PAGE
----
Measure M, believed to be the first ballot initiative of its kind in Santa Barbara County history, appears to have been narrowly defeated by voters on Tuesday.
It would have let voters decide how county funds should be spent in the annual budgeting process.
Measure M would have mandated priority funding for the repair and maintenance of county roads, parks and buildings.
Measure M supporters said after decades of deferred maintenance, there's a backlog of maintenance and repair work on Santa Barbara County roads, parks and buildings in the hundreds of millions of dollars and growing every year.
“I wanted to give the voters an opportunity to have a say in the way our government functions”, said Santa Barbara County Supervisor Peter Adam who led the effort to get Measure M on the June ballot, “to be able to tell the Supervisors that they would like to have the maintenance done instead of deferred.”
Measure M opponents said the mandate would have siphoned off and diverted funds away from other essential county programs and services including public safety.
“We spent enough, worked hard enough to let people know what I thought, you know I thought that was my job to do”, said Santa Barbara County Supervisor Steve Lavagnino who was a leading voice in the No on M campaign. "Like I said tomorrow its putting in the will of the people, if they pass it I’ll go 100 percent to make sure their voice was heard, if it fails we’re definitely going to find a way to move forward on our maintenance program.”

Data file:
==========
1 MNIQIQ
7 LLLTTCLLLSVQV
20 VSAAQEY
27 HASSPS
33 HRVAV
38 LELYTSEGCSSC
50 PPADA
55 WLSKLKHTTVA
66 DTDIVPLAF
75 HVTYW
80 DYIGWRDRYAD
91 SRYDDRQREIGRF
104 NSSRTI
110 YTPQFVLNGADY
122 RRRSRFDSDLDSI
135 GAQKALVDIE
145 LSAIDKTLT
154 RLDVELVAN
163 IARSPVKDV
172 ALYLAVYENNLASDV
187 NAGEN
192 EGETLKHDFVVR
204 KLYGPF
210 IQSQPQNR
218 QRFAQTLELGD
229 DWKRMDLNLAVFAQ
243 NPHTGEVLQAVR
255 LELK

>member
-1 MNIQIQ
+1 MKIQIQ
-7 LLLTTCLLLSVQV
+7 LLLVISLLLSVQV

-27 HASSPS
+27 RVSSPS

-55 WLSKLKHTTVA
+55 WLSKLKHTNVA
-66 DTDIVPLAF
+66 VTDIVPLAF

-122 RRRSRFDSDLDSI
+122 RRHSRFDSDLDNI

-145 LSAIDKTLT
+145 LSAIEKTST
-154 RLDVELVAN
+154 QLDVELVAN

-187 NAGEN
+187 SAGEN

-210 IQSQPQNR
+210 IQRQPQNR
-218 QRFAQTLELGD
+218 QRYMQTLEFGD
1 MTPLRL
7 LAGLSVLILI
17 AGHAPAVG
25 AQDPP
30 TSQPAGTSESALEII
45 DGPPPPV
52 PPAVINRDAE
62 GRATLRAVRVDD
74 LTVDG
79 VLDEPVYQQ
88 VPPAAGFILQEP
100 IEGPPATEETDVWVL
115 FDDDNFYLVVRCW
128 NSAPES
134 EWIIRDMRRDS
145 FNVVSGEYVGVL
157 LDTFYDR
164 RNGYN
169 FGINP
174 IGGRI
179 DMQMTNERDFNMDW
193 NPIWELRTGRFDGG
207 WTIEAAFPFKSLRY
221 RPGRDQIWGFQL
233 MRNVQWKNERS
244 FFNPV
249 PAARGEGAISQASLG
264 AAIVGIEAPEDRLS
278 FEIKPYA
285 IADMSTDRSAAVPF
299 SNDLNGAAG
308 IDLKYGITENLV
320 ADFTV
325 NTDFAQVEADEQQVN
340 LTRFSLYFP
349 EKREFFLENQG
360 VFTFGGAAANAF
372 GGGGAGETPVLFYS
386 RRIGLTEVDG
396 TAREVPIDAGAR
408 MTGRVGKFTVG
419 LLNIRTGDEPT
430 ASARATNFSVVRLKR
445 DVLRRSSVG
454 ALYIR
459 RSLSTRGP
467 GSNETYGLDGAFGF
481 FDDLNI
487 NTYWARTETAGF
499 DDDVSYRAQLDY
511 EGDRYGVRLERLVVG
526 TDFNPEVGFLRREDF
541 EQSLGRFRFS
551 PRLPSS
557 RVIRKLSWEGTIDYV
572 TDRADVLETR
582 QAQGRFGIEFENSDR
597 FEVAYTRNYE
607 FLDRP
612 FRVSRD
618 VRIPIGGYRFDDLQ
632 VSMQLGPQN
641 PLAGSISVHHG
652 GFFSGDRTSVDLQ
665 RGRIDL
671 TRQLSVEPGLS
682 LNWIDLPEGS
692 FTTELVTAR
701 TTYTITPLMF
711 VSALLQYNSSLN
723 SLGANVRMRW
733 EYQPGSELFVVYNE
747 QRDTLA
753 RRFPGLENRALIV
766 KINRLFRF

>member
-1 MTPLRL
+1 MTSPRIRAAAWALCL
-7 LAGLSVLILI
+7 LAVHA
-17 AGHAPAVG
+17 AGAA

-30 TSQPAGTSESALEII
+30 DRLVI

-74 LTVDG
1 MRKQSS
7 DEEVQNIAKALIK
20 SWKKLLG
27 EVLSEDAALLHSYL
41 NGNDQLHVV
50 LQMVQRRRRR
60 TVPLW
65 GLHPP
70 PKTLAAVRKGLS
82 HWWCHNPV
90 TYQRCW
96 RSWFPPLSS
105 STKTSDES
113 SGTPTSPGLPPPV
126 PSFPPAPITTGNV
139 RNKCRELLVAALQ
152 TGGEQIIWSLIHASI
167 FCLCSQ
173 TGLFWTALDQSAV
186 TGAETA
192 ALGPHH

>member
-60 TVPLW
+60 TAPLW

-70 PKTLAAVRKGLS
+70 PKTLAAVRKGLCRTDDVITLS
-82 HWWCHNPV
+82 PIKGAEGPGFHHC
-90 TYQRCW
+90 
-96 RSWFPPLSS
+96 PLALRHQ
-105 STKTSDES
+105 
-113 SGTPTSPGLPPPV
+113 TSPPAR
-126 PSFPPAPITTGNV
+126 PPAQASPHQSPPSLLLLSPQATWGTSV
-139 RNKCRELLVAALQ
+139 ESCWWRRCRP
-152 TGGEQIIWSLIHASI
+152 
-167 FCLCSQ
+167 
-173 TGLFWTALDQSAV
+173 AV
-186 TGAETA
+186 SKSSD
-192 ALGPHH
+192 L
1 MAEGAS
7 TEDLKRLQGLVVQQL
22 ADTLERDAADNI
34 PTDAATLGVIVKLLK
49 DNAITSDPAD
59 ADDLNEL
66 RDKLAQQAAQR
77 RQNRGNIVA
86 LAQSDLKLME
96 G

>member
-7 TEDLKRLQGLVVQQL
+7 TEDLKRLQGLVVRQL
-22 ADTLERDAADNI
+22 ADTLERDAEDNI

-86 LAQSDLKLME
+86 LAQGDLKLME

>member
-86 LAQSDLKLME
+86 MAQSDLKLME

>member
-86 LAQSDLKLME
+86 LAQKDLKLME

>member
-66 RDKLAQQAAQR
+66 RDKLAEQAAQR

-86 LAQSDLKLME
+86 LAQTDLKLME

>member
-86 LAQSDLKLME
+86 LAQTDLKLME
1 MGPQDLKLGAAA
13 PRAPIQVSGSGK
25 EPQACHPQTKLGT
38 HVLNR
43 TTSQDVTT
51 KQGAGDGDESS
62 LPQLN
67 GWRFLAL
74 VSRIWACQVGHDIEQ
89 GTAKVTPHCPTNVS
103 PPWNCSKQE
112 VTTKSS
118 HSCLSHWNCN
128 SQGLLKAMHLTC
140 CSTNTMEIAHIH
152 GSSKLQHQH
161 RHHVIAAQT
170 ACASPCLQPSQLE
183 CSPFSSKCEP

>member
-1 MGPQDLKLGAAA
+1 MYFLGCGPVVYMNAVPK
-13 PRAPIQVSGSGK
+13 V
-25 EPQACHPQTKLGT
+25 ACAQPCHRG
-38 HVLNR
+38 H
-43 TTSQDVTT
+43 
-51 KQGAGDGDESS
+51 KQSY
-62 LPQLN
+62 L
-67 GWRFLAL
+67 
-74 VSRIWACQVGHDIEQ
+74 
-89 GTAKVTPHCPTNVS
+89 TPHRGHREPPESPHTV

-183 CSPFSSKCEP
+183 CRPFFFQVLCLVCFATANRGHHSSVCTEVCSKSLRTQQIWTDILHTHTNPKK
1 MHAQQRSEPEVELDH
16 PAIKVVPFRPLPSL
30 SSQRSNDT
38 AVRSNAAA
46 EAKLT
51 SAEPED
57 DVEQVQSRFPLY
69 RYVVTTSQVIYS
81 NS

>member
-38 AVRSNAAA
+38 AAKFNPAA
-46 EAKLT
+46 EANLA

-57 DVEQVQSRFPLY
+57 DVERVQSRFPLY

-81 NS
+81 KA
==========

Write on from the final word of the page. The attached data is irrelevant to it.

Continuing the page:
Preliminary results showed the measure failed by just over 1,000 votes. Final results have not yet been released.
“I drive the county roads and drive an 80,000 dollar truck, and it tears it up”, said Santa Barbara County voter Mark Dugger who voted yes on Measure M. “It's not cheap to fix, so you gotta keep the roads up,” he added
“Its just an interesting thought that we are now going to hold feet to fire so that they do do what they are saying they are planning on doing”, added Santa Barbara County voter Dana Parker. “I lived in Grover Beach, nothing is as bad as Grover Beach.”
Later this summer, Santa Barbara County Supervisors will dive into a $250,000, 3,500-page report prepared by a consultant on the county’s facilities maintenance backlog and how best to manage it going forward it.
“In the end we’re going to have to figure out how to make the commitment to fund it or else we’re going to continue to defer,” Supervisor Adam said, “so if Measure M loses in my opinion my colleagues will continue to choose to defer maintenance.”